This was always one of the biggest complaints I’d seen against “The Lord of the Rings” movies, in that the choice of turning it into a film completely changes the overall tone of the story due to time constraints.

I’m not saying that “The Lord of the Rings” movies were bad — on the contrary, they are amazing films — but they are entirely separate from the books when it comes to pacing, tone and the overall feel of the experience.

I know movies are where the money is, but there are many films being made that would greatly benefit from the pace changes that come with being a television show, especially in this current age of high-budget TV with things like “Game of Thrones” and “Stranger Things,” where it’s better for these stories that require time to tell, time that movies do not have.

There have been talks about either continuing the series or rebooting it. In all honesty, I think the better choice would be to reboot it, but I hope that there is a possibility of rebooting it as a show so that it can better encapsulate what it was that made people love the original books. Second best would be to make a longer movie, as the original was only an hour and a half. I know long movies can be tedious, but a movie would greatly benefit from the extended runtime, allowing for more of the original tone and themes to translate over without skipping on story beats.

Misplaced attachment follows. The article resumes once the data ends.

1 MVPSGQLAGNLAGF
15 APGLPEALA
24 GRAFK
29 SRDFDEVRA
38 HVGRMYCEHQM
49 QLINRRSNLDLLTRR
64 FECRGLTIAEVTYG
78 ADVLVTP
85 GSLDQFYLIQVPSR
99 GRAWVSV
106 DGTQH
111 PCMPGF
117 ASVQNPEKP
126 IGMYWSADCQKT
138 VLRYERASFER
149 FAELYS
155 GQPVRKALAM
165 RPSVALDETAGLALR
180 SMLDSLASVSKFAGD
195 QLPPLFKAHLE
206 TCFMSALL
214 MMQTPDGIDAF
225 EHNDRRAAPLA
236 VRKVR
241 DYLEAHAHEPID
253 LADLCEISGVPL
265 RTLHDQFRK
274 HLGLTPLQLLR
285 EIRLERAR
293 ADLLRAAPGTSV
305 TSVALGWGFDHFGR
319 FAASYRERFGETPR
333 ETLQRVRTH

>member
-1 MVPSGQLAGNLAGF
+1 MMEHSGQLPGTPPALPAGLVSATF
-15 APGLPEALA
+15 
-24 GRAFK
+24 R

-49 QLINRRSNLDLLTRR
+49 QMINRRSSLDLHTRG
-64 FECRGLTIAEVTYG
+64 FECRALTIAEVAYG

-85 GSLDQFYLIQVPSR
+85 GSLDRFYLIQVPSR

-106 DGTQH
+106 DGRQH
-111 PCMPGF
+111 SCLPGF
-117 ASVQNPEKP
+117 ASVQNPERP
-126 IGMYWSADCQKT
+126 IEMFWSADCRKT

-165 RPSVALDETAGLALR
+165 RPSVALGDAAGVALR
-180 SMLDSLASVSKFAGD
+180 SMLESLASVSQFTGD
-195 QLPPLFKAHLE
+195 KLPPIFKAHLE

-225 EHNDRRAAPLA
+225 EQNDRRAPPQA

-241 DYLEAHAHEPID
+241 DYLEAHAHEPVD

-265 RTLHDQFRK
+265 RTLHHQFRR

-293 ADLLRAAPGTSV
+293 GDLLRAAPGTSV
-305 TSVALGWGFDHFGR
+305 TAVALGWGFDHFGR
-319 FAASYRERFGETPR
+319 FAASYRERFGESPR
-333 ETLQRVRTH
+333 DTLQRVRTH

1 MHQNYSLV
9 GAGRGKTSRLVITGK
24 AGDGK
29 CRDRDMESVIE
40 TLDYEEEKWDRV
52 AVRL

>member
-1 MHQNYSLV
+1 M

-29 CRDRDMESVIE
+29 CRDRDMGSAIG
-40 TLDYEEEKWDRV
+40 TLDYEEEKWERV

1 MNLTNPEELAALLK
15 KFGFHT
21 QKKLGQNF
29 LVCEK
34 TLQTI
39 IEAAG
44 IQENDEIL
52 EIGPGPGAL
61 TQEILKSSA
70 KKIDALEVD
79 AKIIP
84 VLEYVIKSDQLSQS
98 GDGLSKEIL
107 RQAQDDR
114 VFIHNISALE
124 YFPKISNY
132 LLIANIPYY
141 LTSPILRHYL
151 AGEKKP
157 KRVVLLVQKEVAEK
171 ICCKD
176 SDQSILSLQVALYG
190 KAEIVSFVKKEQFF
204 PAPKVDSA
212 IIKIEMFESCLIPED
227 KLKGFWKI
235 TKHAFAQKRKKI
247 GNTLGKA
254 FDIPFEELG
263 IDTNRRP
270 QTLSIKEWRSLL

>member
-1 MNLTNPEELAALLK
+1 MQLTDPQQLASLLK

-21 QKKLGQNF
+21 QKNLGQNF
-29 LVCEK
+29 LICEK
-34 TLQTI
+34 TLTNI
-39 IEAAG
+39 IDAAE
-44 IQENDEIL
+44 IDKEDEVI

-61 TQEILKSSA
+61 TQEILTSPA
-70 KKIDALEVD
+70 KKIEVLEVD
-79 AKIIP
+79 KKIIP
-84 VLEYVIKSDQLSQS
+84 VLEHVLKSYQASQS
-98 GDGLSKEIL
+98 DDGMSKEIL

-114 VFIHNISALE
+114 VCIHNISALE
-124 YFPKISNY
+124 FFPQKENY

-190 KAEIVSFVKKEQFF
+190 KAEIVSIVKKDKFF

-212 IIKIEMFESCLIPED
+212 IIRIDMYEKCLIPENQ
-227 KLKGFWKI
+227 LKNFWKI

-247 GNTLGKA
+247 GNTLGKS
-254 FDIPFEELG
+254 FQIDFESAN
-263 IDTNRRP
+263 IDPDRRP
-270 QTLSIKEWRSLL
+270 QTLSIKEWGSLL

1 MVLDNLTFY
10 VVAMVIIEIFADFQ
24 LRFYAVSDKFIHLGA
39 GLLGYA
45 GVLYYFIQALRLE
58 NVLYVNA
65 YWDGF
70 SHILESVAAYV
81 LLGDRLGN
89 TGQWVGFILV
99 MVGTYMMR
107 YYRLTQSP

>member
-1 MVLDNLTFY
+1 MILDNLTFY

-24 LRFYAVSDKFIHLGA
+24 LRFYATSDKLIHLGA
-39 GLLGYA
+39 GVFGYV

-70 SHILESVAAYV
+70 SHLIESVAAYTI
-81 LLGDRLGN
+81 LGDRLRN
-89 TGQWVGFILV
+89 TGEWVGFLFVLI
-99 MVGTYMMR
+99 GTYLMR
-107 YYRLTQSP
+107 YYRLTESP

I rate movies from 10 to -10, with negative being so bad it’s good. I have to give “Eragon” a 4 because it’s far from the worst film I’ve seen, but it’s not really a fun time to sit through. Watching this film feels like a chore, despite it condensing the 59-chapter story into such a short runtime, and if you ever consider watching it, just go read the book instead. Sure, the book has its flaws, but it’s better than the movie.

This week I want to point out the importance of character design in visual media, whether it be movies or comics. Having the main character of a film blend in with the crowd may seem like it could be used for storytelling purposes at times, but in visual mediums all it does is create confusion in the viewer/reader. The character of focus in one of these works should always immediately draw the eye of the audience, forcing a certain perspective on them. This doesn’t mean going over the top necessarily (looking at you Yu-Gi-Oh), but if they don’t stand out enough then it could make it hard to tell whether they are included in a group shot or whether they are actually doing something.

Jon Sharpe is a senior in supply chain management with a concentration in business analytics. He can be reached at jsharp37@vols.utk.edu. Love BMS? Be sure to check out the podcast on Soundcloud and Jon's blog at betweentheframes.home.blog.

Columns and letters of The Daily Beacon are the views of the individual and do not necessarily reflect the views of the Beacon or the Beacon's editorial staff.